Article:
You can freeze these rolls either before and after baking. To freeze before baking, shape the rolls and place them on a baking sheet lined with parchment paper. Freeze until solid, then transfer the balls of dough to a freezer bag or airtight container for up to 3 months. When you’re ready to bake, let them thaw for about an hour before following the recipe’s instructions.
To freeze after baking, let the rolls cool completely, then place them in a freezer bag or container. They will keep for up to 3 months. You can let them thaw at room temperature and enjoy them that way, or warm them up in the oven.
Frequently asked questions
How do I know my yeast is active?
Using warm water between 110-120°F should activate your instant yeast. However, if you’re unsure about the viability of your yeast, you can test it by mixing it with a bit of warm water and a pinch of sugar. If it froths up within a few minutes, it’s good to go.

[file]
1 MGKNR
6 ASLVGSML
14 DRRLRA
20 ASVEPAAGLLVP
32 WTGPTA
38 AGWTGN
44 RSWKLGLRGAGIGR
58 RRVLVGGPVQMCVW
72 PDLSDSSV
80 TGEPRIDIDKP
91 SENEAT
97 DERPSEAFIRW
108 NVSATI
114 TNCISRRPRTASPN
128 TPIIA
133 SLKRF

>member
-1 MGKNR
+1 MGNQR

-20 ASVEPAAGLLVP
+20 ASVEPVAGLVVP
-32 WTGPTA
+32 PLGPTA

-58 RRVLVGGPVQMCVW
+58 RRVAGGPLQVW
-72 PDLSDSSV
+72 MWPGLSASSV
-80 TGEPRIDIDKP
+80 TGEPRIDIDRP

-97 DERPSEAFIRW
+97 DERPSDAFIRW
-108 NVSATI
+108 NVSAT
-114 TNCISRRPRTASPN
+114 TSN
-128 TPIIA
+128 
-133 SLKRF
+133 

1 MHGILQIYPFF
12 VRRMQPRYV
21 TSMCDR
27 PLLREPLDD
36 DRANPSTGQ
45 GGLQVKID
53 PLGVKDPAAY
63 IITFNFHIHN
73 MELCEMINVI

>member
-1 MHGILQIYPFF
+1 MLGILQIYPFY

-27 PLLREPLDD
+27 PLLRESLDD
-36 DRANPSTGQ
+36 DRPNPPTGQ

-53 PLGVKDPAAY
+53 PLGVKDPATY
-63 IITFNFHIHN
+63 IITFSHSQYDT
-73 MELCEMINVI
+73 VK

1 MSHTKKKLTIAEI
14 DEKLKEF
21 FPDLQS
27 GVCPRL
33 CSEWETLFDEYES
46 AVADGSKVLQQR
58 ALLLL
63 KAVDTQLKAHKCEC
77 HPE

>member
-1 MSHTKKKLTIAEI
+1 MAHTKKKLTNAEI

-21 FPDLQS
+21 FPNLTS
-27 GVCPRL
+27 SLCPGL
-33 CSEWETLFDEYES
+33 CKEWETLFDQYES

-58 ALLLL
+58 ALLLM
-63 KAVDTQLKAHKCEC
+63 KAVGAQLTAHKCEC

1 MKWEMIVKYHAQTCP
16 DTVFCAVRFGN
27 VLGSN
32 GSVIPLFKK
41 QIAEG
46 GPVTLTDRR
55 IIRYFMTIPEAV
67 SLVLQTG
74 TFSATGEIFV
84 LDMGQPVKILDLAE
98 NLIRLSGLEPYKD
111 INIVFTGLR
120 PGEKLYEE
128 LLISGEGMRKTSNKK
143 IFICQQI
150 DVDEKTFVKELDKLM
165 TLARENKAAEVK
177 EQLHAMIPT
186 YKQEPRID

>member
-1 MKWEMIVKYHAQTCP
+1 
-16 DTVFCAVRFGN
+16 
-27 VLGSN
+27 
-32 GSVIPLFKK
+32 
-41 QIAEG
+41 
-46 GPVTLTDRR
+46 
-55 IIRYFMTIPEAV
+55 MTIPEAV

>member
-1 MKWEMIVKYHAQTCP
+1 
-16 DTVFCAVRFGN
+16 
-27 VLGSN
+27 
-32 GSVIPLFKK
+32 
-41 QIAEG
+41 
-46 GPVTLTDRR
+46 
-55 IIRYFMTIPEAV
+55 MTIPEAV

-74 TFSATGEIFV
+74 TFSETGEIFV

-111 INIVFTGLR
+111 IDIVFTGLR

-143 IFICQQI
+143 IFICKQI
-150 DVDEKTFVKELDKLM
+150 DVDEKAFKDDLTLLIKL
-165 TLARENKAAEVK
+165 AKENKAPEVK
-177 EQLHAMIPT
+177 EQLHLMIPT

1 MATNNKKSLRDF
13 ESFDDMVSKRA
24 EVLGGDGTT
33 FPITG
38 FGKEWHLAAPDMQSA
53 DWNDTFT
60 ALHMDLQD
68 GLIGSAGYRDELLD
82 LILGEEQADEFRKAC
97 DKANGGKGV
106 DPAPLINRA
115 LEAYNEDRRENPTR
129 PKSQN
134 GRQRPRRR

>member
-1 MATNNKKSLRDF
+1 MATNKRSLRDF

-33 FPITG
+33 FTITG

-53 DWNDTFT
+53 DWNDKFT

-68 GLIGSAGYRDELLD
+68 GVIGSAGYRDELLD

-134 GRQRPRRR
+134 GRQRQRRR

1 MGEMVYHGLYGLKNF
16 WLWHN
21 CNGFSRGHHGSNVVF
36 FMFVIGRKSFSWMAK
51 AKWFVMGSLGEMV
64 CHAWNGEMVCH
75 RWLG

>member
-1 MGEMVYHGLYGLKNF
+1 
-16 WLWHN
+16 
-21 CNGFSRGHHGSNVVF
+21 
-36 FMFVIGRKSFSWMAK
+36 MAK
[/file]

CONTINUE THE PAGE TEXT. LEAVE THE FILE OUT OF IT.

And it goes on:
What makes homemade rolls tough?
Over-kneading and under-proofing the dough can result in tough, dense rolls. If your house is chilly, you may want to let the rolls proof in the microwave, your pantry, or even in the oven with the pilot light on to protect the dough from drafts of cold air. This will help ensure that they proof in a reasonable amount of time.
Do you let rolls rise before baking?
Yes, this allows the dough to rest and expand, resulting in lighter and fluffier rolls. It also develops the flavor of the bread.
There are several possible reasons why your dough may not rise. It could be that the water temperature was too hot or too cold, affecting yeast activation. Or, you might be using expired yeast. Also, make sure your dough is in a warm, draft-free environment for effective proofing.